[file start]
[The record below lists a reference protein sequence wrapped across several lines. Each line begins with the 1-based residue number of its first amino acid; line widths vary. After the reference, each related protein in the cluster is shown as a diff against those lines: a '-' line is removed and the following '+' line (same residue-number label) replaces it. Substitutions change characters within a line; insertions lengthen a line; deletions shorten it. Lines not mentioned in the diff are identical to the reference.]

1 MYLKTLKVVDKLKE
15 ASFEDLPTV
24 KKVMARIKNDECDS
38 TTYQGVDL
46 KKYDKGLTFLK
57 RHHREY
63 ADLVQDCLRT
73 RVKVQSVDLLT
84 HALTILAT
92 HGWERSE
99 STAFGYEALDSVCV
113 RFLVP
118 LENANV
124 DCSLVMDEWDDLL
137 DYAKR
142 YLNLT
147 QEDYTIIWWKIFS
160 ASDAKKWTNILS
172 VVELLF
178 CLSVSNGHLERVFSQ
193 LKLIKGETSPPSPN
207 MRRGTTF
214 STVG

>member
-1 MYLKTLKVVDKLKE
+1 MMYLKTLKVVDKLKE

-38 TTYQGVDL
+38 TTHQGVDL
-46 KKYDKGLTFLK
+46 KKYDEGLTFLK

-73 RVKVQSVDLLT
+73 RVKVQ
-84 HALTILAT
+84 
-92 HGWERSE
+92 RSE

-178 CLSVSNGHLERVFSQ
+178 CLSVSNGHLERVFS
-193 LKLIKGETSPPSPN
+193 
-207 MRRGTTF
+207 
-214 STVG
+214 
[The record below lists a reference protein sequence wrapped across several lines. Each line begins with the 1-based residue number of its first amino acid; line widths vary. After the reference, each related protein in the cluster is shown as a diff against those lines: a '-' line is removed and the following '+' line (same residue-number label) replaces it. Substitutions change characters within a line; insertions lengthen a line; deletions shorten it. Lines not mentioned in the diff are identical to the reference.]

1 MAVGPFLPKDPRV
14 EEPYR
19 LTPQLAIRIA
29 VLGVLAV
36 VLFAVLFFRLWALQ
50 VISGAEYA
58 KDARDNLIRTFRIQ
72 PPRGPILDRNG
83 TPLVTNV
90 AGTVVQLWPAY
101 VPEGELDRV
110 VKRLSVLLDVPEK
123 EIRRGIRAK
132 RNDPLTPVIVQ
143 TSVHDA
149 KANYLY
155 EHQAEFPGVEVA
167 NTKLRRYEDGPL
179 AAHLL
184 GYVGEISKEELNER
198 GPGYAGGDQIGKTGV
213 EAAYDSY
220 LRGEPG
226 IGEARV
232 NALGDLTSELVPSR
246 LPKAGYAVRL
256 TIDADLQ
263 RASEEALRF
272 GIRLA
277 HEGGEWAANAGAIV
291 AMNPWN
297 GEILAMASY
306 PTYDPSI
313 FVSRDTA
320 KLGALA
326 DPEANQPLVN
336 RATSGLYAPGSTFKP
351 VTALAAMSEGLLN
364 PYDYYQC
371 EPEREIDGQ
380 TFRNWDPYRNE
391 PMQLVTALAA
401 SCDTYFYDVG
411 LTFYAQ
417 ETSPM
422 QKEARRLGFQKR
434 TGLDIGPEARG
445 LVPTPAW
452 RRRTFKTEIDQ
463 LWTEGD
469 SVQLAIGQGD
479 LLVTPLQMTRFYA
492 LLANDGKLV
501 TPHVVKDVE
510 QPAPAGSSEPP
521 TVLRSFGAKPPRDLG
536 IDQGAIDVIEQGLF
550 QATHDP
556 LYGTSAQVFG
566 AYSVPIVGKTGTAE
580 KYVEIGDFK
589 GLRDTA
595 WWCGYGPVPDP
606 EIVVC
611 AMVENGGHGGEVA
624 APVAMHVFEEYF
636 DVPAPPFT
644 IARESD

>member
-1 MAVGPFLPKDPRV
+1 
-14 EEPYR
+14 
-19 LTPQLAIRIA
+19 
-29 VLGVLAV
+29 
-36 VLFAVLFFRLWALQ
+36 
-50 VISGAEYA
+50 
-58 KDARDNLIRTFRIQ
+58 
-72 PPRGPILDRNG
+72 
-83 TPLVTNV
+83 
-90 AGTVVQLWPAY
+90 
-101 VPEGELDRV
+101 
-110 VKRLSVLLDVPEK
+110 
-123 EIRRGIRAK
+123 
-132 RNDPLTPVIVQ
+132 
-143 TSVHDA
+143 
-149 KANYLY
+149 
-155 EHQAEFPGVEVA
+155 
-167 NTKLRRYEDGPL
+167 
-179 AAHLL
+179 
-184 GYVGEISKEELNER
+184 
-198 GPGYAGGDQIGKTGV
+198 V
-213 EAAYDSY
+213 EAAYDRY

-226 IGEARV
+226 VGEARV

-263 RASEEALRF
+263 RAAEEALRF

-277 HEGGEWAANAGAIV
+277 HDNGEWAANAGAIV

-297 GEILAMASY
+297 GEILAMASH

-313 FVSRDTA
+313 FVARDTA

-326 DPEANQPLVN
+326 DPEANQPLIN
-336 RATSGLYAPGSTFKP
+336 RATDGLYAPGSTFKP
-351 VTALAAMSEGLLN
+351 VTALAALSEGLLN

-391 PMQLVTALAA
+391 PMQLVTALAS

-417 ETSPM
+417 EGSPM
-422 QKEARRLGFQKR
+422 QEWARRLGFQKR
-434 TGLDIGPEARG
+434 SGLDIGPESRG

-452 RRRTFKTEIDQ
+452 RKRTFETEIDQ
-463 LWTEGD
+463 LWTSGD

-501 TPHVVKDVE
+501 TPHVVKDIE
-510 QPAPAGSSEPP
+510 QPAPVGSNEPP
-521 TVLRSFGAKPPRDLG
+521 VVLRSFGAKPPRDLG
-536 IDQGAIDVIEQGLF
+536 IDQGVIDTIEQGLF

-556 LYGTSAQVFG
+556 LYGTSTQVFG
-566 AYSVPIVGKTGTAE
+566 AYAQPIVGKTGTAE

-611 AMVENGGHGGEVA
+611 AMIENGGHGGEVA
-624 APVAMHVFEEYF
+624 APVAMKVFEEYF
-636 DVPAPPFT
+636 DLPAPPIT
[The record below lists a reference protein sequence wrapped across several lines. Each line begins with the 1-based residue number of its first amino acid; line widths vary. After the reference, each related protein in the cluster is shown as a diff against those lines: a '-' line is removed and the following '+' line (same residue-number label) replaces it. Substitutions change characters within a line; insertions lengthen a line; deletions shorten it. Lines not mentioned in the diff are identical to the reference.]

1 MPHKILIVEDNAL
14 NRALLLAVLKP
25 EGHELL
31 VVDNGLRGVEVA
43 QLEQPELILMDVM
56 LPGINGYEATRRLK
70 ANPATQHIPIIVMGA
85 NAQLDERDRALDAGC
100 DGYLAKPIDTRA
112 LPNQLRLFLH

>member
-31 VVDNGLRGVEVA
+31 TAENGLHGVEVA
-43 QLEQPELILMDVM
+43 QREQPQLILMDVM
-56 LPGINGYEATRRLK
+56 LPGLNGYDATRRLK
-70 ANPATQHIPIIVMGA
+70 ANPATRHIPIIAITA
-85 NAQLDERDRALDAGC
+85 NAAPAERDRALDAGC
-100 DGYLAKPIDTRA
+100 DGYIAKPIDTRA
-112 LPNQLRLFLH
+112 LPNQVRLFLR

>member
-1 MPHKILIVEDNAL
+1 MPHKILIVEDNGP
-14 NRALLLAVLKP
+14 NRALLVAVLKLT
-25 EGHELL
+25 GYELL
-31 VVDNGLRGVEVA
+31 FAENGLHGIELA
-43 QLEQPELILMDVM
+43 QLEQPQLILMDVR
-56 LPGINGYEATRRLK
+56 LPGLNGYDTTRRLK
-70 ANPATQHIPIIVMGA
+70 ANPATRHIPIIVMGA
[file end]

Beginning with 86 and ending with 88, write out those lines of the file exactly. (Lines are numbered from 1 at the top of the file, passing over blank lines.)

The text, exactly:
371 EPEREIDGQ
380 TFRNWDPYRNE
391 PMQLVTALAA